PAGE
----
Perfect competition is a scenario in which small price-taking economic actors transact in a competitive market. Because no power imbalances exist, prices merely reflect supply and demand, and liberalized markets ensure a fair distribution of value through arms-length transactions. According to this idealized scenario, suppliers receive a fair price, buyers earn “normal” profits, and workers receive a fair wage.
However, this ideal of perfect competition bears no resemblance to the realities of global value chains (table 1), in which powerful lead firms establish often exclusive relationships with suppliers, dictating all aspects of production and aggressively negotiating prices. Rather, global value chain trade is the antithesis of perfect competition, contradicting the very conditions under which comparative advantage trade theory has validity.
|Units and Issues of Analysis||Perfect Competition Assumptions||Realities of Relational Global Value Chains|
|Producers||Many producers operate in each industry||A few large “superstar” firms dominate each industry, coordinating many suppliers|
|Counterparties||Anonymous buyers and sellers||Interdependent relationships between lead firms and suppliers|
|Power relations||Equal power between buyers and suppliers||Unequal power wielded by lead firms over suppliers|
|Coordination of transactions||Market forces||Governed by lead firms|
|Prices||Determined by balance of supply of demand||Outcome of unequal bargaining between lead firms and suppliers|
The dominant Heckscher-Ohlin version of the model reformulates comparative advantage on the basis of “factor endowments”—that is, whether a country is relatively “abundant” in either capital or labor. In this model, developed countries are capital abundant and should focus on innovative high-tech production. Conversely, developing states should exploit their advantage in cheap labor with labor-intensive production.22 Poverty alleviation ensues through employment, and national income will be shared between capital and labor, with wages increasing in line with productivity. In this model, factor endowments are assumed to be immobile across borders, despite the evident mobility of capital in the world system (for example, through foreign direct investment). The Stolper-Samuelson version of the model instead defines the two factors as low- and high-skilled labor (rather than capital and labor) (see table 2).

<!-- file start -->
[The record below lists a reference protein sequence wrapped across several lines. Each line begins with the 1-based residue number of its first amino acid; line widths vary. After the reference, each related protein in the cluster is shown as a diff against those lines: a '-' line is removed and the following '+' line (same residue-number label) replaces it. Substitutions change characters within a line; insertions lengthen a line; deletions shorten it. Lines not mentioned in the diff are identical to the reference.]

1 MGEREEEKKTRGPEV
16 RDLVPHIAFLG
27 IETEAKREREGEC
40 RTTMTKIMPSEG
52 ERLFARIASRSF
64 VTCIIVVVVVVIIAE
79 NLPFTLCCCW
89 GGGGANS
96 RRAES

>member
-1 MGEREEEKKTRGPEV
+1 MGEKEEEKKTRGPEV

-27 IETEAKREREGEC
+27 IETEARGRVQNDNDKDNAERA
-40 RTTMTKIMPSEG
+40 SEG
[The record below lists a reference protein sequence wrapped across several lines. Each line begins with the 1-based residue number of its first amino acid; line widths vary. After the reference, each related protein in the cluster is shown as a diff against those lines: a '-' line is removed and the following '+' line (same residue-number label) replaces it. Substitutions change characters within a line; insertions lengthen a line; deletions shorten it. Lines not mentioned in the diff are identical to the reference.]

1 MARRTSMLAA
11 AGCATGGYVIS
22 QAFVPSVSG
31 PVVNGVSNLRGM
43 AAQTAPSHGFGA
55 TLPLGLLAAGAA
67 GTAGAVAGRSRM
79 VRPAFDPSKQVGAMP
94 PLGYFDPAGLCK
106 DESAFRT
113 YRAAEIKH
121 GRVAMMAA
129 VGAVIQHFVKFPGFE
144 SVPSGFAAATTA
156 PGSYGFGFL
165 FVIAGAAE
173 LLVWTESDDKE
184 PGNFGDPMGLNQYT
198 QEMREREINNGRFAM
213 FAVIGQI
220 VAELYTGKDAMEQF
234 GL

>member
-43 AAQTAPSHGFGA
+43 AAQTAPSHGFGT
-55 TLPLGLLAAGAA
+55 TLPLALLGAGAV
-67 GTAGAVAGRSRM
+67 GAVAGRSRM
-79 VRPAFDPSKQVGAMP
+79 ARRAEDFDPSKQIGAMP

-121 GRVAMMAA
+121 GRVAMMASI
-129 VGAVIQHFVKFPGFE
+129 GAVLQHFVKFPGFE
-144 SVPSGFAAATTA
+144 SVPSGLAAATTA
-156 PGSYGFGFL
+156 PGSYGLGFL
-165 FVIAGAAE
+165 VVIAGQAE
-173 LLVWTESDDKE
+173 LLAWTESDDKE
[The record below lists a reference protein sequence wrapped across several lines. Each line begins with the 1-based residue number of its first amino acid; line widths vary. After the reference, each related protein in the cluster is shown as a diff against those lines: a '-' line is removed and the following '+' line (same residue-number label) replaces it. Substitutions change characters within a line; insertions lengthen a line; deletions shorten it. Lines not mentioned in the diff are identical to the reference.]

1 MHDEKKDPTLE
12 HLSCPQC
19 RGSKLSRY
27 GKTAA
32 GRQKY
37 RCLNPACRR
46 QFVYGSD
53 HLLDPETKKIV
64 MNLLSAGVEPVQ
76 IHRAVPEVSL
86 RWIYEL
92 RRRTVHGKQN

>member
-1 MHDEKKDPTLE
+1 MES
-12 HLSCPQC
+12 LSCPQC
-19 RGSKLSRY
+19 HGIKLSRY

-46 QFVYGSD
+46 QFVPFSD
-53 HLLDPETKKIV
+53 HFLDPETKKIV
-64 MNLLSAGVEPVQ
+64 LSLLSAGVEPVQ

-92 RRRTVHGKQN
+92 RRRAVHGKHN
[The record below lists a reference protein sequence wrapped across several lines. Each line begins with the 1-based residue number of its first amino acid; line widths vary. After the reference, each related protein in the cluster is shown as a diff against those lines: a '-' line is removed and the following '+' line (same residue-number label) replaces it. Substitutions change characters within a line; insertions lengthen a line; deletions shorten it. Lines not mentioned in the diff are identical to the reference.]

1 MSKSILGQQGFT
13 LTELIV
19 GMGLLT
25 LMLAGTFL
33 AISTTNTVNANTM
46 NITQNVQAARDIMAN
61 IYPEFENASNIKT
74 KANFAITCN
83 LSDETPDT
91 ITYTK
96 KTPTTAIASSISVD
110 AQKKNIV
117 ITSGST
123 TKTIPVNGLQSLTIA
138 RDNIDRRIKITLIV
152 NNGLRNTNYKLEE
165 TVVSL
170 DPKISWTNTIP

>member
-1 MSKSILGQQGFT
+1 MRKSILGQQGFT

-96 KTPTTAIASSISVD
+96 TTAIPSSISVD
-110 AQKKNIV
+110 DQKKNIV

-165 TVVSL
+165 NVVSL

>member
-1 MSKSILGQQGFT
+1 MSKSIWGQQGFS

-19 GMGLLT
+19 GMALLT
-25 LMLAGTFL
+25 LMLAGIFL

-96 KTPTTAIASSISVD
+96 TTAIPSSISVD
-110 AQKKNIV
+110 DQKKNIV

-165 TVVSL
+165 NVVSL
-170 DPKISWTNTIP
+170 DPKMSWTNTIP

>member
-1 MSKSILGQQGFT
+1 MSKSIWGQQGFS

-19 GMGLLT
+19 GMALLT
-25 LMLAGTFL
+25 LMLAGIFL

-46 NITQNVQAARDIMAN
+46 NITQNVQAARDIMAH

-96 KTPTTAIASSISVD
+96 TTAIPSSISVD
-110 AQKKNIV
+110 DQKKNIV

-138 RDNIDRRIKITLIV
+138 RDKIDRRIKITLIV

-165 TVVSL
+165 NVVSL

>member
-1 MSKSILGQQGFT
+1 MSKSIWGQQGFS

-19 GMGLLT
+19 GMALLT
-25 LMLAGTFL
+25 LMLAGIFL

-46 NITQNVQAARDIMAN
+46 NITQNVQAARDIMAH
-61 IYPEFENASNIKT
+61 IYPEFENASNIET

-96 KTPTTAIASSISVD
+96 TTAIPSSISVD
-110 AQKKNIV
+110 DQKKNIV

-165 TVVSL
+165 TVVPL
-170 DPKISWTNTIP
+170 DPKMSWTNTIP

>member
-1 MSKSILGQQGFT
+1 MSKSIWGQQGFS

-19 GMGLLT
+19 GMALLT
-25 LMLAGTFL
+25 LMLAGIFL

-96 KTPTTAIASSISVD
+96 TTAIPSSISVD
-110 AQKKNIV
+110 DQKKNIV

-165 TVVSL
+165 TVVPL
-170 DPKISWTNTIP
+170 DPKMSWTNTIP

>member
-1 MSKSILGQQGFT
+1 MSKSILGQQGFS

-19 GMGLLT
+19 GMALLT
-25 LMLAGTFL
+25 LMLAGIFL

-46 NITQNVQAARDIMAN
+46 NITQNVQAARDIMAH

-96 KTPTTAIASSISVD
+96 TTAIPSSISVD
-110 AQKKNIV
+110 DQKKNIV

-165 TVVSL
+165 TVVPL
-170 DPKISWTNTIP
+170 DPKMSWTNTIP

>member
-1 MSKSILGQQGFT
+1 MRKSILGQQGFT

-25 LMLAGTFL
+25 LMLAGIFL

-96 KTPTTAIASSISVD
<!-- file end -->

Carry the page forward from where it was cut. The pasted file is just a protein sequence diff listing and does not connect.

|Units and Issues of Analysis||Hecksher-Ohlin Model Assumptions||Realities of Relational Global Value Chains|
|Markets||Perfect competition||(see table 1)|
|Goods traded||Final goods||Intermediate goods|
|Technologies||Both countries have identical technologies||Developed countries protect their superior technologies|
|International factor mobility||Both factors are immobile||Capital is highly mobile, whereas labor is relatively immobile|
|Theorems||Predictions||Realities of Relational Global Value Chains|
|Factor-price equalization theorem||The return to labor relative to capital may fall in developed countries, but should rise in developing countries||The share of income going to labor has fallen in both developed and developing countries|
|Stolper-Samuelson theorem||Inequality between “skilled” and “unskilled” workers may increase in developed countries, but should fall in developing countries||Inequality has increased in both developed and developing countries|
These models of comparative advantage continue to rely on assumptions that are not compatible with the contemporary reality of global value chains—they assume that trade must occur in competitive markets between anonymous parties with equal bargaining power (see tables 1 and 2). For example, WDR2020 references an influential paper by Gene Grossman and Esteban Rossi-Hansburg, which includes the following footnote:
Despite WDR2020’s recognition that global value chain trade is not based on arms-length market transactions, it proceeds to use the language of comparative advantage trade theory to explain the benefits of global value chain participation as trade-related specialization.24 Given this dissonance, however, it should be no surprise that the empirical evidence from global value chain trade does not adhere to predictions derived from models of comparative advantage (see table 2).
Modern iterations of comparative advantage theory are based on neoclassical assumptions of perfect competition. Such assumptions exclude the theoretical possibility that unequal power relations among firms enable some to influence others, and capture surplus value from them. Consequently, it is no surprise that the WDR deploys the language of comparative advantage theory in order to portray a global value chain world as largely devoid of fundamentally unequal inter- and intra-firm power relations.